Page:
“Topologically tunable” DNA-based material has potential applications in drug delivery, tissue regeneration

DNA is usually idealized as the “molecule of life,” but it is also a highly advanced polymer that can be used for cutting-edge materials. Apart from storing information, other interesting aspects of DNA are its topological and geometrical properties, like super-coiling and knotting.

“Topologically tunable” DNA-based material has potential applications in drug delivery, tissue regeneration
On the left, a snapshot of the simulated system—a dense solution of a supercoiled plasmid. On the right, a more detailed view of the supercoiled fluid showing entanglements between the molecules. Image Credit: © Davide Michieletto, University of Edinburgh and Jan Smrek, University of Vienna.

DNA is indeed quite similar to a twisted telephone cord and is typically found coiled up within bacteria and other kinds of cells. It is even knotted in viruses.

Now, researchers from the University of Edinburgh, the University of San Diego, and the University of Vienna have teamed up to harness the properties of DNA to design “topologically tunable” DNA-based soft materials and complex fluids that have promising applications in tissue regeneration and drug delivery. The study has been published in the Science Advances journal.

The double-helical shape of DNA is quite popular and holds immense implications for its behavior. A linear DNA molecule, that is, a DNA molecule that has two ends, can twist and turn freely. On the other hand, combining both ends to create a DNA circle requires that any under or over twisting of the double-helix stays “topologically locked,” that is, the additional twist cannot be eliminated without splicing the molecule.

Under or over twists have fascinating outcomes for how the molecules of DNA assemble in space—specifically, these molecules coil and buckle onto themselves similar to an old telephone cord into the supposed supercoiled conformations as shown in the above image.

DNA buckling relieves stress from the under or over twisting, and thus reduces the overall molecular size. Due to this reason, it has been assumed that supercoiling is a natural mechanism that is used by cells to package their genome into very small spaces.

Although the smaller size naturally makes DNA molecules diffuse more quickly in a solution, for example, through gel pores or in water due to the lower drag, this well-known behavior does not take place when several DNA molecules are entangled and packed, similar to spaghetti in a bowl.

We have performed large-scale computer simulations of dense solutions of DNA molecules with different degree of supercoiling and found several surprising results. In contrast to the dilute case, the more super-coiled the DNA rings, the larger their size.”

Jan Smrek, Study First Author, University of Vienna

Since the molecules had to avoid one another, their shapes tend to adopt robustly branched and asymmetric conformations that take up more volume when compared to their non-supercoiled counterparts. But interestingly and contrary to expectations, “the larger DNA molecules still yield faster diffusion.” The faster diffusion implies that the viscosity of the solution is lower.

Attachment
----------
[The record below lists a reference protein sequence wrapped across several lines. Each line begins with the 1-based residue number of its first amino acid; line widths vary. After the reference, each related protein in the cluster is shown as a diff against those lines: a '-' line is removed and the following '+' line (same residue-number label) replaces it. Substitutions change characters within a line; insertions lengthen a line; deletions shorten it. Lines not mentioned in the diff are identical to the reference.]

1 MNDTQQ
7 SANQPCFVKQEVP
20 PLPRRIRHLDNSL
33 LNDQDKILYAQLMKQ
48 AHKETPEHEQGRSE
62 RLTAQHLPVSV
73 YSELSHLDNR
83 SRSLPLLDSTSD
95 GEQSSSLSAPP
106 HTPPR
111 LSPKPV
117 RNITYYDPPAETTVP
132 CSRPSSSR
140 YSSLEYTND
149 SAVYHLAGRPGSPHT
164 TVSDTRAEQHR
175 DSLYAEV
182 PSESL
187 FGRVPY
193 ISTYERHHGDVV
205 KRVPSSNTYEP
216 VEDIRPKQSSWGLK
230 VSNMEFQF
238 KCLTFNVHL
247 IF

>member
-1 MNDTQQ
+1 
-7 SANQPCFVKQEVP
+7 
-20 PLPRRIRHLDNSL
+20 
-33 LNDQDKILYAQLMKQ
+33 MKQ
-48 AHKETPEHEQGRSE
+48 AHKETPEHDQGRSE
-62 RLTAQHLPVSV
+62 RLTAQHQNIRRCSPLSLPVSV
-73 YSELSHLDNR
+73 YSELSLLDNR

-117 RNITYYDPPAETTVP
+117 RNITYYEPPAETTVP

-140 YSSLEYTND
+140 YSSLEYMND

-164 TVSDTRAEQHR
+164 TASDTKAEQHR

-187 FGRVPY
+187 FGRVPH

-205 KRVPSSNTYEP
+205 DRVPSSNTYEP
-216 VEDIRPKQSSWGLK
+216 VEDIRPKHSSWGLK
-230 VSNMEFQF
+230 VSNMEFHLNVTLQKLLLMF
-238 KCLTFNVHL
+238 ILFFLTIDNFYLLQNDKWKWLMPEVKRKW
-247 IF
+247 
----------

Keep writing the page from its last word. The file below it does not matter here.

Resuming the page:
Plasmids are supercoiled DNA molecules that occur naturally in bacteria. In vivo, cells have unique proteins, known as topoisomerase, that can decrease the quantity of supercoiling in plasmids.

Thanks to these proteins—which can be purified and used in the lab—we are able to control the extent of supercoiling in entangled DNA plasmids and study their dynamics using fluorescent dyes. We were amazed to discover that, indeed, DNA plasmids that were treated with topoisomerase, and hence with low supercoiling, are slower than their highly supercoiled counterparts.”

Rae Robertson Anderson, University of San Diego.

Anderson headed the experiments at the University of San Diego.

To describe the unexpected faster dynamics, the researchers employed large-scale simulations on supercomputers to measure the extent of the entanglement of the molecules in solutions.

Although it is known that a ring-shaped polymer—quite analogous to a circular DNA plasmid—can be threaded by one more ring, which means that the latter can penetrate the eye of the former, it was vague how this form of entanglement has an impact on the movement of supercoiled DNA.

Due to the simulations, the researchers were able to observe that a high level of supercoiling reduces the penetrable region of every molecule that results, in turn, in fewer threadings between the plasmids and eventually yields a lower-viscosity solution.

However, the plasmids could still enclose each other and limit the movement of one another without threading. But the supercoiling tends to stiffen the conformations and thus makes them less prone to bend and entwine closely, which also decreases this kind of entanglement.

Not only did we find these novel effects in simulations, but we also demonstrated these trends experimentally and developed a theory describing them quantitatively. By changing the supercoiling we can tune the viscosity of these complex fluids at will. We now understand much better the connection between the adaptive geometry of the molecules and the resulting material properties.”

Davide Michieletto, University of Edinburgh

This is not only exciting from the fundamental perspective, but also promises useful applications. Using dedicated enzymes, such as the topoisomerase, one can design switchable DNA-based soft materials with tunable properties,” concluded Michieletto.

Source:
Journal reference:

Smrek, J., et al. (2021) Topological tuning of DNA mobility in entangled solutions of supercoiled plasmids. Science Advances. doi.org/10.1126/sciadv.abf9260.

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